Must admit, all these sentiments does not conceal the stomach rumbling sound, but it does reduce its irritation. Meanwhile, Four days down, 26 to go… Ramazantan Pirozbet!

by Sazan M. Mandalawi- published in

Thursday, August 13, 2009

Kurdistan's nature is the best medicine

Nature is the best medicine..

Laying down under the shade of many trees and looking directly up into branches that lightly sway, the gentle sound of water flowing, and a breeze making you shiver just a little. Whilst some say laughter is the best medicine, I say the better medicine is Kurdistan’s natural beauty.
The sticky and sweaty afternoons, the sizzling sun, and of course the dust storms is all too much to a city that is overloaded in cars—taking a trip from Erbil all the way to the Iran border of Haji Omran and back at the end of the election week was definitely a mental and psychological revitalization, if it were possible a brain scan of before and after would reveal a great transformation.
I must admit having lived all my life in major cities, and being used to the noisy environment of hectic life with office hours, traffic lights, students loaded with overdue assessments and catching up with the latest catastrophes the world is experiencing on Aljazeera and CNN life can be congested compared to our small bodies and overworking brains. Being driven through mountains, trees, and certain geographic features of the landscape that cannot be unraveled by the naked eye, one must believe the existence of a great kind above who has put all this together.
The 16 hour trip from sunrise to … well, moon rise was not the typical Kurdish picnic just lagging behind the Erbil checkpoint with loud music till your ears pop and return home with stitches because of all the dancing, it was what I call a recovery, five star, end of week paradise that I recommend to all those living a frenzied life with a daily routine in the city.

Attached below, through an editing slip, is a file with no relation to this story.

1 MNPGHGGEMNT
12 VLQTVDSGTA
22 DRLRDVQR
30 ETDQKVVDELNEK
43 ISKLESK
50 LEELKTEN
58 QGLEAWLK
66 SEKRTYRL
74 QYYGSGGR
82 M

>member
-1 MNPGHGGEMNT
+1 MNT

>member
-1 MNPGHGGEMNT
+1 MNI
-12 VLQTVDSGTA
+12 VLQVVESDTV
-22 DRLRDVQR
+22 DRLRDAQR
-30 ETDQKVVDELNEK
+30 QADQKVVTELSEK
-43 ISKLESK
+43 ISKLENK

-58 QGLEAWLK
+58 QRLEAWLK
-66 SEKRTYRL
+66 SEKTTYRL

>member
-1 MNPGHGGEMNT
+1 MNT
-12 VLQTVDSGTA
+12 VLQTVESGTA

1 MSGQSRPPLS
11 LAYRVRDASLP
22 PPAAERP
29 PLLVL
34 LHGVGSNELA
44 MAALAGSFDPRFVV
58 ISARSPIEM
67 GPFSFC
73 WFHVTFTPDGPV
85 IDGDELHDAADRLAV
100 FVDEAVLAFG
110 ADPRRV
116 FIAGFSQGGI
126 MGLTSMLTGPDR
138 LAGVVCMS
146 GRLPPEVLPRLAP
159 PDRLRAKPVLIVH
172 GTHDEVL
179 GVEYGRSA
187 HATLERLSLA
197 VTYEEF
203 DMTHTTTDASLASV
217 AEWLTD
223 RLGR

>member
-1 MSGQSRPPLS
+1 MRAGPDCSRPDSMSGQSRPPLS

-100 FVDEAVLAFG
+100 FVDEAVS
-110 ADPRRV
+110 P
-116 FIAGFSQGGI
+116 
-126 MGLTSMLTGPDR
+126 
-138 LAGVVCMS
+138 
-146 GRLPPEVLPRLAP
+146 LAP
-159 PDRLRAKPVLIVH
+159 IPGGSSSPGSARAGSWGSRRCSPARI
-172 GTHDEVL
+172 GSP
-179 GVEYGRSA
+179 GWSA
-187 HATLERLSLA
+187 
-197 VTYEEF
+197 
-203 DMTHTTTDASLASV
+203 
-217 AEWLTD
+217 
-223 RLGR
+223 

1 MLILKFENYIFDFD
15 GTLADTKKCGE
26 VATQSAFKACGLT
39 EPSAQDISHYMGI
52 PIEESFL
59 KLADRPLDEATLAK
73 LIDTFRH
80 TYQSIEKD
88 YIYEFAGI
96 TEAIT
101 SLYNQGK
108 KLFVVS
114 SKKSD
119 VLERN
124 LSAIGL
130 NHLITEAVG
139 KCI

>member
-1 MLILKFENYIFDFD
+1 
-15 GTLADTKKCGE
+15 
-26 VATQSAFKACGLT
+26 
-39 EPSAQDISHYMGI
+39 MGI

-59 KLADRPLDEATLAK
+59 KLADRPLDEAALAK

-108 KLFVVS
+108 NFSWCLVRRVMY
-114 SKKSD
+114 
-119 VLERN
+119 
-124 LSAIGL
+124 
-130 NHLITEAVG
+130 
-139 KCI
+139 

It was an experience of everything; from drinking the Sheikh’s water in Haji Omran (that is known to be good for the kidney); to tasting the core of edible wild flowers and eating handpicked ripe, juicy and unwashed berries; seeing divine insects (that is, other than ants and cockroaches) and losing a contest of ‘who can leave their feet the longest in the icy cold water.”
It is amazing the amount of water that flows through Kurdistan, literally some flowing from nowhere, walking through flowing cold water with colorful rocks, plants of all types and surrounded by green leaves and plants for as far as your eyes can reach in all directions has become one of my favorite hobbies.
I noticed the people who live in those areas are politer than we are, and thankful for everything they have, I realized our wants has exceeded our needs and when we have what we want we seem to continue to want more- selfish and snobby is what we turn to be. Looking outside the window into the full moon on the way back home I reminded myself of how young people, like myself have become too carried away with submerging our live with what is going on in the rest of the world; what is newest mobile phone; the top rated YouTube video; what type of bear Obama drink in the backyard meeting and how many million will Mrs. Jackson inherit.

Whilst I am all for the development of technology and progress of society, has it reached out of proportion? If it has not today, then tomorrow it will explode off proportion. Before birds were used to transport letters, now they are hunted for a sport; there was a time when lovers wrote with feathers to each other, then there came a time when they make up and break up by a text message. Visiting a friend to see how life is treating them and what is their latest development is now unnecessary- after all there is always facebook! People used to celebrate the food they ate, the taste it has and indulge in the flavors, whereas today we have become image conscious.
Visiting Kurdistan’s natural beauty, makes you yearn for a simpler life that is trouble free, away from the chaos of the world and the stress of what has to be done by tomorrow. A day spent by flowing waters, waterfalls, trees, mountains, and moments shared with those you love ought to be the best medicine.
As you pack for this weekend, do not forget the spare batteries for the camera and extra sandals—incase one flows away.

by Sazan Mandalawi- published in the Kurdish Globe (August, 09)